When serving tea, the selection of the serving vessel is of the highest importance. The selection of tea with regard to the guest matters far less. This matters most because the vessel must appear to be completely unimportant. It must suit the guest so well that it hardly sways his attention.
Only the humblest vessel will do for any occasion - not the same vessel each time, but the one which draws the least attention to its beauty on that day.
Likewise, each implement after the tea-bowl must be chosen to complement the situation, rather than drawing attention to itself.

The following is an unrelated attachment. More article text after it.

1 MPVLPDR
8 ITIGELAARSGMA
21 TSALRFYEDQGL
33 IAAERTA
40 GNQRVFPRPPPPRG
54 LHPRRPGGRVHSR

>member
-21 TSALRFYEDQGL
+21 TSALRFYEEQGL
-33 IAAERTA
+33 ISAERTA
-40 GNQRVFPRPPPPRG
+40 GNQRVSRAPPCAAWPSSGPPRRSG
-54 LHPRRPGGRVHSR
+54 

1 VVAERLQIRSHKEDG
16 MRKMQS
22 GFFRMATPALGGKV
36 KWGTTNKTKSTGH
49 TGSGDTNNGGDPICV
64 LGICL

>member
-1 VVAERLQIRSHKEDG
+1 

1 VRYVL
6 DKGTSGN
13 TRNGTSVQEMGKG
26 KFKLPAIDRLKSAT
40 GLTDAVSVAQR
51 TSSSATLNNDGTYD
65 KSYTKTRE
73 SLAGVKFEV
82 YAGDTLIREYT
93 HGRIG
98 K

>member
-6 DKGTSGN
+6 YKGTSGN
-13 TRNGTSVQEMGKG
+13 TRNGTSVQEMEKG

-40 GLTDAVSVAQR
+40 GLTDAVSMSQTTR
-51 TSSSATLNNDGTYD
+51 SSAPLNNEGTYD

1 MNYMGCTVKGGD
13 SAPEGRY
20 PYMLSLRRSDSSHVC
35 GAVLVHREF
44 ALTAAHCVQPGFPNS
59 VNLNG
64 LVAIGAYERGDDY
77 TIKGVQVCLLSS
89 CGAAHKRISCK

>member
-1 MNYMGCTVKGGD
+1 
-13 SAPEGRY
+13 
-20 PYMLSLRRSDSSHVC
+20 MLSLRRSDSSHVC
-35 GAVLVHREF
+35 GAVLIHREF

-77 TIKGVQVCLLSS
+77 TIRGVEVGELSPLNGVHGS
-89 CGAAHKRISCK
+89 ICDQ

It is not right to serve tea of the highest grade to one who will not appreciate its heritage, but only to serve tea which is of a little higher estate than the guest, that it is a little better than he can appreciate. This is to honor the guest as well as to instruct him in the appreciation of the sublime.
Yet for the haughty guest, it is better to serve the plainest tea in a plain vessel, so as not to inflame his pride.
In every other way, the guest ought be treated as a king, and a king as just another guest.
A humble dish prepared with much care is loftier fare than many ostentacious courses.
Simplicity lends focus and humility grants high estate. Extravagance is a thief who dashes the rich man and his thoughts among the reef and shoals in the midst of storm.